“What exactly do refs tell you in the back before a fight? Is it a totally canned speech, or does it vary depending on who you/your opponent/the ref are?” — golmgirlAl
Fighters all know the rules—except sometimes minor things are different depending on the states. The referees are required to remind us about certain aspects of the Unified Rules which may have been changed recently, or are often confused.
For example, the definition of a “downed” fighter was different depending on the state for a while. Previously, if you were touching the ground with one hand, whether it be your fingers or entire hand, you were considered “grounded” due to more than just your feet being on the ground. No kicks or knees to the head were allowed. Then, the rule got changed to your entire palm having to be flat on the floor in order for you to be considered grounded. Otherwise, if you brushed your fingertip on the mat, your opponent could legally knee you in the head because you were ‘playing games’ with the rules.
Refs always explained that, demonstrated, and also described what counted as the back of the head, ensuring fighters didn’t get disqualified due to the illegal shot. The refs asked us if we had any questions, giving us the opportunity to speak. They made sure we had a translator if the fighter didn’t speak English.
I rarely see fighters come back to a corner in between rounds and say ‘I’m having trouble with these 2 or 3 things how can we solve them?’ It seems it is usually, but not always, a one way street from coach to fighter. How come more fighters don’t give input when they come back to the corner? — ColinMartyr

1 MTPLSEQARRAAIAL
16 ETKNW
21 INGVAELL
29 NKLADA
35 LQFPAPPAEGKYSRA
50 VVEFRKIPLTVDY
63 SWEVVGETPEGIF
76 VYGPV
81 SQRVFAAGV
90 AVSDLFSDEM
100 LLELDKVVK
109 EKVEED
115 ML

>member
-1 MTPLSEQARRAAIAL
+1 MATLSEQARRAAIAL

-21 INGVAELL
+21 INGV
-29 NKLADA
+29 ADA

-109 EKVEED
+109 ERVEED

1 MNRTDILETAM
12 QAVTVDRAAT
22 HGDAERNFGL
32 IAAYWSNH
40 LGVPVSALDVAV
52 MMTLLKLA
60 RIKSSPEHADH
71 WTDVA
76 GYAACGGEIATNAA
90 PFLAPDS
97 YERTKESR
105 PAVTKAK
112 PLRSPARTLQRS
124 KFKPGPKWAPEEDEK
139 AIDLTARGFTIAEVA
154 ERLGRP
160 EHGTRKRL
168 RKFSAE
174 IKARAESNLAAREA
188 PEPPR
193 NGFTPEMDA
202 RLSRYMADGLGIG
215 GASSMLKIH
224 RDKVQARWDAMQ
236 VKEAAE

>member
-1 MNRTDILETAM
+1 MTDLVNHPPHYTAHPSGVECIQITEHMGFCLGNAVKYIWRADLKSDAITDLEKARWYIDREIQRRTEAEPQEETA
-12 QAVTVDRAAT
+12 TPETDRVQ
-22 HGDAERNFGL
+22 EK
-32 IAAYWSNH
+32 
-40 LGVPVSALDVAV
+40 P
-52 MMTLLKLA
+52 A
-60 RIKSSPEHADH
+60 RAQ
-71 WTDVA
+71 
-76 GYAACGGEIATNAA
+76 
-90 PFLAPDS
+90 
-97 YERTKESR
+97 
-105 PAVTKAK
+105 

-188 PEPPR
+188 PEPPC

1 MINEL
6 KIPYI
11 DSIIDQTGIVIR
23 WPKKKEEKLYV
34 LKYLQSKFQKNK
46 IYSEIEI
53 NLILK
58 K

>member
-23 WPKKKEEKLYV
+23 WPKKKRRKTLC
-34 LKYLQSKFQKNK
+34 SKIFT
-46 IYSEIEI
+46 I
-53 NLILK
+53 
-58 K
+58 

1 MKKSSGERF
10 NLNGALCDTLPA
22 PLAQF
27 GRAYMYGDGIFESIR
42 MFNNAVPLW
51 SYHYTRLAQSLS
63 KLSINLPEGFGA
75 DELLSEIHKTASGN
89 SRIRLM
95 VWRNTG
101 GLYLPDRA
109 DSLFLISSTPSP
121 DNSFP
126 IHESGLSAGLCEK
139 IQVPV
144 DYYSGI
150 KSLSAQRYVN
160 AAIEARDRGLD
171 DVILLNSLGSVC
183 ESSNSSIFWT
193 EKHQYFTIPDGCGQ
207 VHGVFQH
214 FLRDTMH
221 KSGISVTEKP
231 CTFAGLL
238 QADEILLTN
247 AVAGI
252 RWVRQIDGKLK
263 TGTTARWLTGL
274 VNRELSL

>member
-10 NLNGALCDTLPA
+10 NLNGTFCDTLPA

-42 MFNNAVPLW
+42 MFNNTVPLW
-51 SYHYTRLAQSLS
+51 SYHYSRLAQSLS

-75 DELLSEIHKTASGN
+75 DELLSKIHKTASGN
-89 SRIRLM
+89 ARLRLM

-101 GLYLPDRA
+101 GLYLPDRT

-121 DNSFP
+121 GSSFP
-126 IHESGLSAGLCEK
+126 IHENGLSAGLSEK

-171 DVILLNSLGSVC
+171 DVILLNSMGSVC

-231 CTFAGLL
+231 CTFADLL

That’s because our mind is reeling from the violence of the fight and we are trying to catch our breath. Lots of fighters are too busy trying to physically recover to have an actual conversation. Normally, the coach has experience with the fighter and knows what they can say and how to say it to best help. We fighters expect our cornerman to be analyzing the match and give us new tips when we get back to the corner. I shouldn’t need to say, “Hey, this isn’t working” because they can see that.
However, you are onto something there. It would be helpful if fighters told their cornerman that they are injured so the coach can adapt the gameplan. Except if they admit it, the fight could be stopped.
For me, I don’t like strategy and wordy advice in my corner. I want my coach to say what combinations I should try next and leave it at that. I get confused if they try to have a conversation with me. It’s like being underwater and having someone above mutter down at me. I’ve run into cornering problems in the past so I make sure that I tell my coaches beforehand what I need.
One time during my career I came back to the stool and listened to paragraphs of advice. I managed to interrupt him. “Shout more combos!” I gasped. He looked at me funny, and I immediately felt embarrassed. I shouldn’t need him to shout combos. I’m supposed to know how to fight. I’m pathetic. Later, after I lost the fight, I thought, “No, I was correct to say that. My mind went blank, and it’s literally his job to help me.’”
Everyone’s mind works differently.
If you’d like to submit your own questions for ‘Dear Roxy’ feel free to email me at firstname.lastname@example.org, with the subject line “Dear Roxy”, or reach out on twitter @RoxyFighter with the hashtag #DearRoxy. Or simply leave your questions in a comment below on Bloody Elbow. Look forward to hearing from you all soon.